Most consumers assume that ‘mortgage companies’ are banks that lend their own money. The truth is a company that you deal with could be either a mortgage banker or a mortgage broker.
A mortgage banker will lend you its own money, although it does often sell the loan to the secondary market. Mortgage bankers (known as ‘direct lenders’) sometimes keep servicing rights for themselves.
A mortgage broker is a middleman who does the searching and analysis for you, the borrower. Once a good deal is found the mortgage broker brings the lender and borrower together. Many of the lenders that the broker deals with will not deal directly with the public.
By using a mortgage banker, the borrower can eliminate the fees of a middleman and can make the loan process easier. A mortgage banker can give your loan direct approval, whereas a broker will give you the information second-hand. However, many mortgage banks are limited in what they can offer, which is basically their own product. On top of that, if you badly present your loan application, you have already made a bad impression. Understand that presenting a loan to a lender is like presenting a job application to an employer, there are many ways to do it, all of which are valid but some are perhaps better than others. Using a mortgage broker allows you to present a loan application to a different lender in a different and sometimes better light.
A mortgage broker does charge a fee for his services, but has access to a wide variety of loans. He may also have knowledge of the best ways of presenting your loan application to the different lenders for approval. Some mortgage bankers also broker loans. As an investor it is wise to have both a mortgage broker and a mortgage banker on your team.
Choosing A Lender
Choosing a lender that you want to work with involves several important things. You need a lender that can do that little bit extra when you need it and get the job done on a deadline. You also need a lender that is large enough to entice customers, but small enough to give you personal attention. Most of all, you need a reliable lender that can deliver what it promises. This may mean finding a lender in NSW, VIC, ACT, SA, WA, NT or TAS. It doesn’t matter as long as they’re reliable and easy to contact.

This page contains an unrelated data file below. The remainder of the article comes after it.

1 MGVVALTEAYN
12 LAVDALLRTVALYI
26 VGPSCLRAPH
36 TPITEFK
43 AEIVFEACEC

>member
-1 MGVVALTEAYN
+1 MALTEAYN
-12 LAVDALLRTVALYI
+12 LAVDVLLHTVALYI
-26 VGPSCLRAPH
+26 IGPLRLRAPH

1. Length of Time in Business: Since the mortgage brokering business is not highly regulated in most states, there are a lot of dodgy operations, however bad mortgage brokers don’t last very long. The best option is to look for a company that has been in business for a few years. Find out a bit about the company’s history. Check to see if any complaints or investigations were made against them. Finally, ask for referrals from other investors and real estate agents.
2. Company Size: A big company can sometimes be a problem due to multiple people handling your case. If you are dealing with a mortgage broker, it is often a one-person operation which can be good in communication terms, but on the other hand, the individual may be difficult to contact if he or she is constantly answering the phone.
A company that is small to mid-sized is a good bet. The boss will be available if necessary but he or she will have staff to take care of the minor details. Also, a mid-sized company may have access to more wholesale lenders than a one-person company.
3. Experience in Investment Properties: An important thing is to deal with a mortgage broker or banker that has experience with investor loans. Owner-occupant loans are totally different to investor loans and it is important that the broker or lender you are dealing with has a number of different programs. Often you find out a particular loan program won’t work, in which case you need to switch lenders (or even loan programs) in an instant to meet a funding deadline.